Delivery personnel pushing trolleys routinely defy the signals. Older men of retirement age also seem incapable of stopping and waiting for the green man to guide them safely over the road, preferring instead to shuffle across the junction defiantly, without looking in either direction.
One elderly man, who declined to give his name, looks confused when questioned about his illegal behaviour, saying he did not see the signal despite walking almost directly underneath it.
There also exists a small group of “dashers” – mostly young men, they wait initially by the kerb but appear to have an internal stopwatch which means after a set interval they lurch into the road, usually at a jogging pace, regardless of oncoming traffic. These dashers often provoke a horn blast from furious taxi drivers.
Excuses provided by jaywalkers when questioned by the Post are many and varied, with many displaying a casual and even flippant attitude – a stark contrast to the viewpoint of the police.
“Ensuring public safety is one of the key responsibilities for the police,” says a police spokesman.
“Public safety, including road safety, is one of the commissioner’s operational priorities, and since the biggest group of road casualties are pedestrians, the police take jaywalking seriously.”
Not surprisingly, some are advocating that Hong Kong follow China’s lead and introduce what seem as draconian measures to punish jaywalkers.
On April 23, Shenzhen launched an electronic police force: cameras with artificial intelligence which can instantly identify jaywalkers. This approach means offenders can be detected using facial recognition technology and fined by police via WeChat, China’s biggest social media network with around one billion users.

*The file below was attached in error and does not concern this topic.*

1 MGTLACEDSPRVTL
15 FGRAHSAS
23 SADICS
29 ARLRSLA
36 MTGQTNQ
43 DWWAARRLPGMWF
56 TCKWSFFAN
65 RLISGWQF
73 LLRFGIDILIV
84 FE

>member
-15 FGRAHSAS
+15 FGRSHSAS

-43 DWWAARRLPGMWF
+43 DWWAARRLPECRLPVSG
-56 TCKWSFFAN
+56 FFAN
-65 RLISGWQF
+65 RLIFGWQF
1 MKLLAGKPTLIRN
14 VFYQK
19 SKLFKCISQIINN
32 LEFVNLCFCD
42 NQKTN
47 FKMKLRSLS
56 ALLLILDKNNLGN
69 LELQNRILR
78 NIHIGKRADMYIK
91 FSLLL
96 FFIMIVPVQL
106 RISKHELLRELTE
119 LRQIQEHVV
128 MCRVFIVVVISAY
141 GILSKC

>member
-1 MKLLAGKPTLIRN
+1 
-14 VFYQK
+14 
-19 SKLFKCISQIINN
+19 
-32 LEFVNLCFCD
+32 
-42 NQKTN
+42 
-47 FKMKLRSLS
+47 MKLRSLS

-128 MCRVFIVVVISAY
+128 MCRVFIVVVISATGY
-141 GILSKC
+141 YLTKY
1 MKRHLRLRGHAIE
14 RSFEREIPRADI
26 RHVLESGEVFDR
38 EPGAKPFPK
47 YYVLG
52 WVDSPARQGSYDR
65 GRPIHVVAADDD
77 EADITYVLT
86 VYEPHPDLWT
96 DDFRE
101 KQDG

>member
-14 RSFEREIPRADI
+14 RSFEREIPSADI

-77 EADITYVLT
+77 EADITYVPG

Earlier this year, it was reported by China media that traffic police in Daye city, Hubei province, went so far as to install water-spraying equipment near a pedestrian crossing in a bid to deter jaywalkers. Yellow posts equipped with lasers and motion-sensors were installed on kerbs, and offenders were sprayed with a jet of cold water if they crossed illegally.
Other measures include public shaming. In April, Beijing installed its first digital hoarding at a road crossing in Tongzhou district. Equipped with motion-sensing cameras and loudspeakers, it instantly notifies pedestrians that they are jaywalking, while showing footage of offenders ignoring the road safety rules.
A Beijing police officer told local media that older people jaywalk the most, as they do not pay attention to the screen. Reports indicate that while the electronic board is in its testing phase, more will be installed in Tongzhou soon, and people who jaywalk may face penalties.
In Hong Kong, those who jaywalk say that being a pedestrian is testing enough without more rules. Some claim roadside traffic emissions are so toxic that waiting for the green man means risking respiratory failure. Some say traffic is often stationery, so the danger is minimal, while others say it is too hot to stand around.
According to the police spokesperson, the police have adopted a “three-pronged approach towards road safety, which includes engineering (of road features in conjunction with other government departments), education, which is addressed through the Road Safety Council, and enforcement”.
As part of that education effort, the police department has organised “various activities for the young and old to inform them of the dangers of jaywalking and other aspects of road safety and also distribute leaflets to the public at traffic accident black spots”.
They added: “Besides, enforcement is also required when people jaywalk – all the police efforts are directed at reducing the number of traffic accident casualties.”
For the police, prosecution is still a necessary step, despite it being 50 years since the green man was introduced to Hong Kong.
“The message the police would like to convey to the public is that jaywalking is very dangerous, as reflected in the traffic accident statistics, and that in addition to road design [engineering] and education, prosecution is a necessary part of our efforts to reduce pedestrian casualties.”